Fractured genes: A novel genomic arrangement involving new split inteins and a new homing endonuclease family

Bareket Dassa, Nir London, Barry L. Stoddard, Ora Schueler-Furman, Shmuel Pietrokovski*

*Corresponding author for this work

Research output: Contribution to journalArticlepeer-review

72 Scopus citations

Abstract

Inteins are genetic elements, inserted in-frame into protein-coding genes, whose products catalyze their removal from the protein precursor via a protein-splicing reaction. Intein domains can be split into two fragments and still ligate their flanks by a trans -protein-splicing reaction. A bioinformatic analysis of environmental metagenomic data revealed 26 different loci with a novel genomic arrangement. In each locus, a conserved enzyme coding region is broken in two by a split intein, with a free-standing endonuclease gene inserted in between. Eight types of DNA synthesis and repair enzymes have this 'fractured' organization. The new types of naturally split-inteins were analyzed in comparison to known split-inteins. Some loci include apparent gene control elements brought in with the endonuclease gene. A newly predicted homing endonuclease family, related to very-short patch repair (Vsr) endonucleases, was found in half of the loci. These putative homing endonucleases also appear in group-I introns, and as stand-alone inserts in the absence of surrounding intervening sequences. The new fractured genes organization appears to be present mainly in phage, shows how endonucleases can integrate into inteins, and may represent a missing link in the evolution of gene breaking in general, and in the creation of split-inteins in particular.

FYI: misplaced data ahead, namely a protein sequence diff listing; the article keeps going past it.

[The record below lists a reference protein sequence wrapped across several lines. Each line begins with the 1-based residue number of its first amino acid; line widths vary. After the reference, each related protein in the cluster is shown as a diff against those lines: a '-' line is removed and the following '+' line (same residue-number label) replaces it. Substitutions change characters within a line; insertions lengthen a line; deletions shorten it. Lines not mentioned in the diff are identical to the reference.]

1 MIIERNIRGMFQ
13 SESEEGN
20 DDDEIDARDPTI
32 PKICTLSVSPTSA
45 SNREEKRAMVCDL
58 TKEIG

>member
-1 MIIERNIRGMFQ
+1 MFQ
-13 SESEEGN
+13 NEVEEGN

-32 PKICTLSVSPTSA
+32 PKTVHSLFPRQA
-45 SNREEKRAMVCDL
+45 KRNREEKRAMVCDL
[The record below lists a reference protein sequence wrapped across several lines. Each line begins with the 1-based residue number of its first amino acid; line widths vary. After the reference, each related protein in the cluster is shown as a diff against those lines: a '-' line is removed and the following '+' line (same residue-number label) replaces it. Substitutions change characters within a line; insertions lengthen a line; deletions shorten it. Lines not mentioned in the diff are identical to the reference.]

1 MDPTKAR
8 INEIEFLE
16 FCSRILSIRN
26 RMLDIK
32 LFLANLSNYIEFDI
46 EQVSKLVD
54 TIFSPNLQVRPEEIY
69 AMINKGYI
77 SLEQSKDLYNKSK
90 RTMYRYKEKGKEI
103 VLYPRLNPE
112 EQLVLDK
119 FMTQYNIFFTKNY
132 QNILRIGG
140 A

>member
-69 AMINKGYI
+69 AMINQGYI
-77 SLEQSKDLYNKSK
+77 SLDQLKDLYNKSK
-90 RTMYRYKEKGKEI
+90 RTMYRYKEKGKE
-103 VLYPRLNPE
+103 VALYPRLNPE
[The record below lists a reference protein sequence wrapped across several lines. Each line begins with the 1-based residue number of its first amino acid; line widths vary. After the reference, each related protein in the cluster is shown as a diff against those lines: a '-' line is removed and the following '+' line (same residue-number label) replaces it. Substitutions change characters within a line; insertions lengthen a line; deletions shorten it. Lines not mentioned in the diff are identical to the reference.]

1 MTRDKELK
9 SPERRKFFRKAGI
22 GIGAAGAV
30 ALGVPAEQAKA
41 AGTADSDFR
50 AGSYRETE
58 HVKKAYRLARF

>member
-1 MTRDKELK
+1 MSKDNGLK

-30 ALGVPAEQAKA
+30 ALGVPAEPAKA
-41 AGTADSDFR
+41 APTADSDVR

Original languageAmerican English
Pages (from-to)2560-2573
Number of pages14
JournalNucleic Acids Research
Volume37
Issue number8
DOIs
StatePublished - 2009

Bibliographical note

Funding Information:
We thank Gil Amitai, Edouard Jurkevitch, Oded Beja, Itai Sharon and the manuscript anonymous reviewers for useful comments and suggestions. SP holds a Hermann and Lilly Schilling Foundation chair. This research was partially funded by the Israel Science Foundation grant number 626/03

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